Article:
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Old 11-16-2018, 07:17 AM
 
Location: Philadelphia, PA
931 posts, read 530,284 times
Reputation: 1376

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I think most people in the city are indifferent to South Jersey. It's a place you pass through on your way to the Turnpike or the Shore, and that's about it. Maybe you go to the Cherry Hill Mall from time to time. I worked in South Jersey (Cherry Hill), and there was a lot more animosity from them towards the city than I ever saw from the city towards it. Like someone upthread mentioned, a lot of the people who live in South Jersey are former Philadelphians or their parents were. They fled the city when it was at it's lowest in the later 20th century. Many of the South Jersey people I worked with only made trips into the city for stuff happening at the Sports Complex. They drive across the bridge, get off at the exit and park. Then once it was done, they got right back in their cars and headed straight back across the bridge. I don't know how true this is across the board, but it was definitely true in my experience for the year I was unfortunate enough to have to work there.
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Old 11-16-2018, 08:10 AM
 
Location: The Left Toast
1,092 posts, read 1,353,146 times
Reputation: 759
Quote:
Originally Posted by rowhomecity View Post
This is all a historical narrative.

Southeast Pennsylvania has always been the more developed region.

DUH (We have Philadelphia).

It is the wealthier region. And also the region with more issues on our plate.

Southeast Pennsylvania population : Nearly 5 Million

South Jersey Population: 1.5 Million

Point of the comparison. S. New Jersey is great for what it is. I dont dislike it, but for a true unity of city and state mindset. Turn to Southeast Pennsylvania. Have you honestly met a Philadelphian or Pennsylvanian who like Jersey. Nah.

S. NJ is fine and dandy I truly don't dislike. Only when they think they share the assets of our region(southeast PA), which honestly are quite profound.



....Whaaaaat., are you talking about? lol
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Old 11-16-2018, 11:12 AM
 
Location: Media
159 posts, read 83,726 times
Reputation: 353
Quote:
Originally Posted by MarketStEl View Post
I've become quite aware of the dynamics of bi- or multi-state metropolitan areas in the US. Take a look at... Chicago’s [suburbs] in Northwest Indiana...
A somewhat semi-related example: As a fan of Jean Shepherd and having listened to countless recorded hours of his radio broadcasts from the ’60s and ’70s, I’ve always been intrigued by his tendency to, at different times refer to himself as being “from Chicago” (where he was born and lived as an infant), “from the South Side of Chicago”, “from Hammond, Indiana” (where he lived nearly all of his recountable childhood), “from Northern Indiana”, or simply “from Indiana”—alternately coloring the setting as urban and streetwise or provincial and naïve depending on how it suited the story in question.

- - -

I’m not a native of this region, and perhaps my perception is influenced by the fact my connections to Philadelphia are associated with being a native of this state—and therefore being Pennsylvanian is the common thread. But personally, I definitely perceive a much greater separation between the city and its NJ suburbs vs. its PA suburbs. The relatively few crossings (all being tolled) and the fact that the transit systems are separate contribute to this perception. I certainly don’t have any animosity toward NJ at all—indifference would be a more apt term.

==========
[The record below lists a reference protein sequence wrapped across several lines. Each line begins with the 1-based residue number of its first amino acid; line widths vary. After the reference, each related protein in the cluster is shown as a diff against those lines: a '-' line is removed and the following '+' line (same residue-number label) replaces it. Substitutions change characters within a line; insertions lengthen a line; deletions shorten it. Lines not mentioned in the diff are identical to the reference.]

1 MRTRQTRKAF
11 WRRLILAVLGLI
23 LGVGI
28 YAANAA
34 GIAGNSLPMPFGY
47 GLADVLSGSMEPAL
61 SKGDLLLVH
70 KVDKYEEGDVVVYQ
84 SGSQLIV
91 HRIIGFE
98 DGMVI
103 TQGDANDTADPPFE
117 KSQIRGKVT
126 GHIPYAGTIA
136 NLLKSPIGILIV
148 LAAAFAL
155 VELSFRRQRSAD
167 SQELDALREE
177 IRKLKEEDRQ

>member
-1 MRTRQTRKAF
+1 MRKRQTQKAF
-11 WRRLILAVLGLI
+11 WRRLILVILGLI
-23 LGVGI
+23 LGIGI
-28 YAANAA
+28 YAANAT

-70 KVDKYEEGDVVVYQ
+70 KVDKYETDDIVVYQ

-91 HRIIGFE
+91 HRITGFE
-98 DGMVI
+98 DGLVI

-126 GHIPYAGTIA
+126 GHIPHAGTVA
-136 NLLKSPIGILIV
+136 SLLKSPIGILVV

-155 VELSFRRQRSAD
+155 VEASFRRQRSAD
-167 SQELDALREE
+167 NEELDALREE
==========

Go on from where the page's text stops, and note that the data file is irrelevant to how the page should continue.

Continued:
And that said, I have a family connection to both non-PA suburban states: In the ’60s, my father lived first in Wilmington during his junior high years then in Haddonfield during his high school years. His stepfather was a school principal, then a superintendent, respectively, in the two districts. My dad grew up following Philadelphia sports, walking to the corner store to buy Tastykakes, and of course tuning into Philadelphia media outlets. But he and his family rarely went into the city, and speaking about this era in retrospect, I’ve never once heard him say that he lived “in the Philadelphia area” or “near Philadelphia”. It’s always “New Jersey” or “Delaware”.

Then, too, my perception may be influenced by South Jerseyans I’ve known, particularly classmates at Penn State and West Chester. Many of them had fairly Philadelphia-sounding accents, but they were fairly quick to point out that they were from New Jersey. There were many loud gripes about alcohol retailing (“Well in Jersey, we...”), lots of NJ identity stuck to the back of their cars (“Jersey Girls Don’t Pump Gas” stickers and the like) or posted on their Facebook pages, and so on. My lasting impression was that being from New Jersey was a far greater part of their identity than being from PA was to my fellow native Pennsylvanians.
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Old 11-16-2018, 11:37 AM
 
Location: South Jersey
12,938 posts, read 6,530,063 times
Reputation: 4493
Very interesting thread! I do consider Philadelphia 'my city" in a way, and Pennsylvania my state.. in a way. I do feel some affinity for Penn State athletes, for example. But in my case, I was actually born in Pennsylvania, and moved to SJ when I was too young to remember. Plus, my family is entirely from Pennsylvania. The flipside to that is Philadelphians really consider the South Jersey shore theirs, too. And that's valid. In some SJ shore areas, Pennsylvania license plates can easily outnumber NJ ones.